Now, go back to the time the story broke and think – what was going on with the government that they wanted to draw our attention from? Could it be that it was around the time that Obamacare went before the SCOTUS, or maybe it was because the story about Obummer bypassed Congress to give $192M in aid to the Palestinians was about to break, or the escalation of our involvement in Africa by sending MORE troops without the approval of Congress? I’m sure we could dig up more, but the bottomline is that, while tragic, the media coverage of this incident is just a cover some something that is much more dastardly and they are playing US as chumps for taking the hook.

            • Alley Cat says:

              It’s like the issue of same-sex marriage. It only comes up when they’re passing stuff like billion-dollar, bailout bills, tax increases, and ways to screw with our civil liberties. And, strangely enough, it always resurfaces come election time.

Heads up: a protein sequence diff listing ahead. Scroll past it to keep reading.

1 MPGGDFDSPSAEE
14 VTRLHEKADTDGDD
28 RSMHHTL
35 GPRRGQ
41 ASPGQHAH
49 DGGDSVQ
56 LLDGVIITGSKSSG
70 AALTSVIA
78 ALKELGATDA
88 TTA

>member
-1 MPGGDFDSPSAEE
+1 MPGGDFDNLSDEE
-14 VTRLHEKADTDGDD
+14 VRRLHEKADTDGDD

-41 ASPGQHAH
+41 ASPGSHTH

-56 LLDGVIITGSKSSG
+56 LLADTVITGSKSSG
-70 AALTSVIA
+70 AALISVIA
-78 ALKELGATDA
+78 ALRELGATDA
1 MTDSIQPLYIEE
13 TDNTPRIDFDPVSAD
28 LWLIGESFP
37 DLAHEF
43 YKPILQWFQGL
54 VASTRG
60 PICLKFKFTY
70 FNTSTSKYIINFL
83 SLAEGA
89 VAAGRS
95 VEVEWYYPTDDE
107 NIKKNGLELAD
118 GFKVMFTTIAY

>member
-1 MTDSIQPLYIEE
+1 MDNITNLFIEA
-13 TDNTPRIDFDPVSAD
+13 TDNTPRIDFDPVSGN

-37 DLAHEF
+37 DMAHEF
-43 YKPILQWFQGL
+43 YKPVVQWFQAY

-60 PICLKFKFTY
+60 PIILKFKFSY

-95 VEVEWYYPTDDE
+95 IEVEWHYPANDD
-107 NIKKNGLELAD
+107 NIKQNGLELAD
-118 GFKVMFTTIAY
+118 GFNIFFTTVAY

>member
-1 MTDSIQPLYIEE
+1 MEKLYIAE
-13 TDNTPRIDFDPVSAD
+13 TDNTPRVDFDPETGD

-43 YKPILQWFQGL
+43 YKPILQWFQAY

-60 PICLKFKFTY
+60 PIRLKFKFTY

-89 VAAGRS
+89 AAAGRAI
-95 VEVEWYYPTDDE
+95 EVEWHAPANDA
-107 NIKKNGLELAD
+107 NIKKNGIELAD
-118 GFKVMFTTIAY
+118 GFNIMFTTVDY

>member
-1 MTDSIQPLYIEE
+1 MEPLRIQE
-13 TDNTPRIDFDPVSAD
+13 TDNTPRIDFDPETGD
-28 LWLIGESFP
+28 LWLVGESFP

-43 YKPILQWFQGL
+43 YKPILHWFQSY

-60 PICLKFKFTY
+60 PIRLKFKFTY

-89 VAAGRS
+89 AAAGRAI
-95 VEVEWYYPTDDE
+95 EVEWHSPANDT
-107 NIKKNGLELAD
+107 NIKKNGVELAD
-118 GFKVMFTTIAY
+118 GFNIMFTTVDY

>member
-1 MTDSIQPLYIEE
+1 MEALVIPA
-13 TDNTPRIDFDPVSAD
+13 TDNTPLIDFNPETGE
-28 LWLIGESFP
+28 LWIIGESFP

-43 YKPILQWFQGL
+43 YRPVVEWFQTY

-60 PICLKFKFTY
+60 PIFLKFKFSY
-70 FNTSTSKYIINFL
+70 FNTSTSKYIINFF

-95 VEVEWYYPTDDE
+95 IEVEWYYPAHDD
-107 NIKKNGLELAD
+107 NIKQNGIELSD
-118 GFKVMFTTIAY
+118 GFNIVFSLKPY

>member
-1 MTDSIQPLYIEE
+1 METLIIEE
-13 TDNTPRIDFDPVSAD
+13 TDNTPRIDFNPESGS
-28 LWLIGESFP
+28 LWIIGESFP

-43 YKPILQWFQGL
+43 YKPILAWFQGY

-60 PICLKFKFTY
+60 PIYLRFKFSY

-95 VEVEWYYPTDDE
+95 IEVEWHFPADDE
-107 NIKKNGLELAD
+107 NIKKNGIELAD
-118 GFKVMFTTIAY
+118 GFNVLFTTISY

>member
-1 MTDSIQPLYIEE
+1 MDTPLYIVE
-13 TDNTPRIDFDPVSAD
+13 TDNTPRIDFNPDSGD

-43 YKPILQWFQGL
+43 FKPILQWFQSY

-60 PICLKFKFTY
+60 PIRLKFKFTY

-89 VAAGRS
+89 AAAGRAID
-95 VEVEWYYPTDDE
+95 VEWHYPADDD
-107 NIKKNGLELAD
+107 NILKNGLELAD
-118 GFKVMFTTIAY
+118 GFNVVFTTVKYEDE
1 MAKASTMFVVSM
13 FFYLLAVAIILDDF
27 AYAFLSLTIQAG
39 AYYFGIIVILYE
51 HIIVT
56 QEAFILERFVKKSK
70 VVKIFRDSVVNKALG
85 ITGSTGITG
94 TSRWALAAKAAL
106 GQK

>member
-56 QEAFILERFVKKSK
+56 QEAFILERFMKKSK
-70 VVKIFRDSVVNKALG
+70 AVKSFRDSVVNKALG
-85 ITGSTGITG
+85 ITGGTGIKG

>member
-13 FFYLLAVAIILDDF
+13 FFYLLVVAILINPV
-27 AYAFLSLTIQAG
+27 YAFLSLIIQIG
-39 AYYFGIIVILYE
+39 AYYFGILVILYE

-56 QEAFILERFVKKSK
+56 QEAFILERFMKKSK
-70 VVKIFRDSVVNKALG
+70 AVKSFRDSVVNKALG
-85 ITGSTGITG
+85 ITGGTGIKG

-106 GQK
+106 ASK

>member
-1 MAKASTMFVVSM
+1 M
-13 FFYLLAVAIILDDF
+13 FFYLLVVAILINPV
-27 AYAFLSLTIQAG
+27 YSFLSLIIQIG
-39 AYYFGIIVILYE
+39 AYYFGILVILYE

• Gadfly says:

          Alley Cat, I see your point in your opinion about Zimmerman’s guilt and the duplicity of the press in making the Zimmerman case into something it was not. It does appear the press was on a fishing expedition to make the case a “race” issue. I suspect this was a media feeding frenzy over self-defense laws and second amendment gun ownership as well, which quickly spun out of control to the race card issue before the press could gather and confirm more of the facts.

          I hope you would consider the possibility that unarmed people, whether teenagers or not, are capable of killing others with their bare hands. The issue of physical advantage in the confrontation is what the jury will have to deliberate, as well as whether or not the gun came into play until the last moments of the struggle. Personally, I would rather let a jury decide the case. Still, I have little faith in the federal DOJ’s ability to prosecute high profile cases as of late. The media appears to have shifted gears and back-pedaled a bit, but the lopsided initial press frenzy has muddied the water as it always seems to do where it serves their particular bent.

    • Howie Katz says:

      They speculated that he was under the influence of PCP because he seemed to be oblivious to pain, but the postmortem toxicology tests were negative for PCP.